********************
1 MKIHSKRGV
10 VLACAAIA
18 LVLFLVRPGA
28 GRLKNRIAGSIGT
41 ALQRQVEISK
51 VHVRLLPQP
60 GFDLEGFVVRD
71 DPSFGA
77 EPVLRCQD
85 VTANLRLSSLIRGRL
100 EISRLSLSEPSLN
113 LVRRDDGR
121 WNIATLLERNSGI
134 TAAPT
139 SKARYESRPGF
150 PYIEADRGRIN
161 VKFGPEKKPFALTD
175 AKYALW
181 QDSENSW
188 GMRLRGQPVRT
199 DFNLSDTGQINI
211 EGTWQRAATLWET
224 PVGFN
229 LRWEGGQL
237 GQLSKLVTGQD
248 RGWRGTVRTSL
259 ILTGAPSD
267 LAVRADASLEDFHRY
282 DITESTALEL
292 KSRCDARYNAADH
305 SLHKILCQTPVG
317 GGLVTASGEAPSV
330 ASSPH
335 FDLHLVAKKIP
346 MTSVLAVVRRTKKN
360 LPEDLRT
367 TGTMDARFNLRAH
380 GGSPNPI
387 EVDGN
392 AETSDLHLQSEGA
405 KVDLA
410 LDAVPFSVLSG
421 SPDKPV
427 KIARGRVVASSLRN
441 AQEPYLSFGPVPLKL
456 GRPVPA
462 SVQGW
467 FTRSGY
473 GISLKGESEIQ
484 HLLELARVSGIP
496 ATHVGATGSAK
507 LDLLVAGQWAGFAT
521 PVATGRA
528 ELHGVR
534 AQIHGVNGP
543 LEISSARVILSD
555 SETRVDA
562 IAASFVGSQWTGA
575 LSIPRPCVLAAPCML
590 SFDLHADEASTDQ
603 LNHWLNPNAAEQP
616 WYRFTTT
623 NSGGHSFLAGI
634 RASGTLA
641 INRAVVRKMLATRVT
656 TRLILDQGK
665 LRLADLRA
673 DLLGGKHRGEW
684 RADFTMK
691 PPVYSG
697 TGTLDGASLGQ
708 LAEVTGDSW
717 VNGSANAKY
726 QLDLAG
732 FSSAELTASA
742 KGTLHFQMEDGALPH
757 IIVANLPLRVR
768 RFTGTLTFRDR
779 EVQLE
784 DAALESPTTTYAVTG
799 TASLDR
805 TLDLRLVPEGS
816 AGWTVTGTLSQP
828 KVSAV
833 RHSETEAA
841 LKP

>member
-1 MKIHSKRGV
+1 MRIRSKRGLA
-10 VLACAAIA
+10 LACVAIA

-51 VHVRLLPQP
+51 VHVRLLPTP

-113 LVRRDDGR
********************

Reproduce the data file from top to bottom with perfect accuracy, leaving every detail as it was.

1 MKIHSKRGV
10 VLACAAIA
18 LVLFLVRPGA
28 GRLKNRIAGSIGT
41 ALQRQVEISK
51 VHVRLLPQP
60 GFDLEGFVVRD
71 DPSFGA
77 EPVLRCQD
85 VTANLRLSSLIRGRL
100 EISRLSLSEPSLN
113 LVRRDDGR
121 WNIATLLERNSGI
134 TAAPT
139 SKARYESRPGF
150 PYIEADRGRIN
161 VKFGPEKKPFALTD
175 AKYALW
181 QDSENSW
188 GMRLRGQPVRT
199 DFNLSDTGQINI
211 EGTWQRAATLWET
224 PVGFN
229 LRWEGGQL
237 GQLSKLVTGQD
248 RGWRGTVRTSL
259 ILTGAPSD
267 LAVRADASLEDFHRY
282 DITESTALEL
292 KSRCDARYNAADH
305 SLHKILCQTPVG
317 GGLVTASGEAPSV
330 ASSPH
335 FDLHLVAKKIP
346 MTSVLAVVRRTKKN
360 LPEDLRT
367 TGTMDARFNLRAH
380 GGSPNPI
387 EVDGN
392 AETSDLHLQSEGA
405 KVDLA
410 LDAVPFSVLSG
421 SPDKPV
427 KIARGRVVASSLRN
441 AQEPYLSFGPVPLKL
456 GRPVPA
462 SVQGW
467 FTRSGY
473 GISLKGESEIQ
484 HLLELARVSGIP
496 ATHVGATGSAK
507 LDLLVAGQWAGFAT
521 PVATGRA
528 ELHGVR
534 AQIHGVNGP
543 LEISSARVILSD
555 SETRVDA
562 IAASFVGSQWTGA
575 LSIPRPCVLAAPCML
590 SFDLHADEASTDQ
603 LNHWLNPNAAEQP
616 WYRFTTT
623 NSGGHSFLAGI
634 RASGTLA
641 INRAVVRKMLATRVT
656 TRLILDQGK
665 LRLADLRA
673 DLLGGKHRGEW
684 RADFTMK
691 PPVYSG
697 TGTLDGASLGQ
708 LAEVTGDSW
717 VNGSANAKY
726 QLDLAG
732 FSSAELTASA
742 KGTLHFQMEDGALPH
757 IIVANLPLRVR
768 RFTGTLTFRDR
779 EVQLE
784 DAALESPTTTYAVTG
799 TASLDR
805 TLDLRLVPEGS
816 AGWTVTGTLSQP
828 KVSAV
833 RHSETEAA
841 LKP

>member
-1 MKIHSKRGV
+1 MRIRSKRGLA
-10 VLACAAIA
+10 LACVAIA

-51 VHVRLLPQP
+51 VHVRLLPTP

-113 LVRRDDGR